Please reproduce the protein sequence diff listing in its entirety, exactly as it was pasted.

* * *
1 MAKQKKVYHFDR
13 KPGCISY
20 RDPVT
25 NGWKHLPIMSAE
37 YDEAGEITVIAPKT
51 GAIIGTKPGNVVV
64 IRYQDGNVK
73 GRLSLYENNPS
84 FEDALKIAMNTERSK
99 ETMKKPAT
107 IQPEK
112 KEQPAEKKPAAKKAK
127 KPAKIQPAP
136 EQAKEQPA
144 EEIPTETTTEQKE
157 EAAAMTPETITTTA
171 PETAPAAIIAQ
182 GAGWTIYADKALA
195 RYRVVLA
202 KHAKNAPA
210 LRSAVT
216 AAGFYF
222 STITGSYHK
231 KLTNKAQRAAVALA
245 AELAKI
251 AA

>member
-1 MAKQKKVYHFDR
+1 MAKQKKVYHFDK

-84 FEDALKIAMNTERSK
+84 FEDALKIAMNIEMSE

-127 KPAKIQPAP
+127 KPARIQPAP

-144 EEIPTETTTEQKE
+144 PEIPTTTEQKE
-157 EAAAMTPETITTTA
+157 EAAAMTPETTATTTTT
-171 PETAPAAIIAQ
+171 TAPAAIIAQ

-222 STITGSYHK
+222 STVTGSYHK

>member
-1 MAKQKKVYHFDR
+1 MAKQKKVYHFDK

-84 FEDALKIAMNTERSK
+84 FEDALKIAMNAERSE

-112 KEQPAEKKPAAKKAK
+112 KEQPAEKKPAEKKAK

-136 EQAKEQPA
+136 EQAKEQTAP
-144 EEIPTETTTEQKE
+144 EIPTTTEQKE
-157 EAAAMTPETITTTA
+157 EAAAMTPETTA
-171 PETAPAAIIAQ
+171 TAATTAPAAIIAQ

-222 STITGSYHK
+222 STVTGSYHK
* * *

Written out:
1 MAKQKKVYHFDR
13 KPGCISY
20 RDPVT
25 NGWKHLPIMSAE
37 YDEAGEITVIAPKT
51 GAIIGTKPGNVVV
64 IRYQDGNVK
73 GRLSLYENNPS
84 FEDALKIAMNTERSK
99 ETMKKPAT
107 IQPEK
112 KEQPAEKKPAAKKAK
127 KPAKIQPAP
136 EQAKEQPA
144 EEIPTETTTEQKE
157 EAAAMTPETITTTA
171 PETAPAAIIAQ
182 GAGWTIYADKALA
195 RYRVVLA
202 KHAKNAPA
210 LRSAVT
216 AAGFYF
222 STITGSYHK
231 KLTNKAQRAAVALA
245 AELAKI
251 AA

>member
-1 MAKQKKVYHFDR
+1 MAKQKKVYHFDK

-84 FEDALKIAMNTERSK
+84 FEDALKIAMNIEMSE

-127 KPAKIQPAP
+127 KPARIQPAP

-144 EEIPTETTTEQKE
+144 PEIPTTTEQKE
-157 EAAAMTPETITTTA
+157 EAAAMTPETTATTTTT
-171 PETAPAAIIAQ
+171 TAPAAIIAQ

-222 STITGSYHK
+222 STVTGSYHK

>member
-1 MAKQKKVYHFDR
+1 MAKQKKVYHFDK

-84 FEDALKIAMNTERSK
+84 FEDALKIAMNAERSE

-112 KEQPAEKKPAAKKAK
+112 KEQPAEKKPAEKKAK

-136 EQAKEQPA
+136 EQAKEQTAP
-144 EEIPTETTTEQKE
+144 EIPTTTEQKE
-157 EAAAMTPETITTTA
+157 EAAAMTPETTA
-171 PETAPAAIIAQ
+171 TAATTAPAAIIAQ

-222 STITGSYHK
+222 STVTGSYHK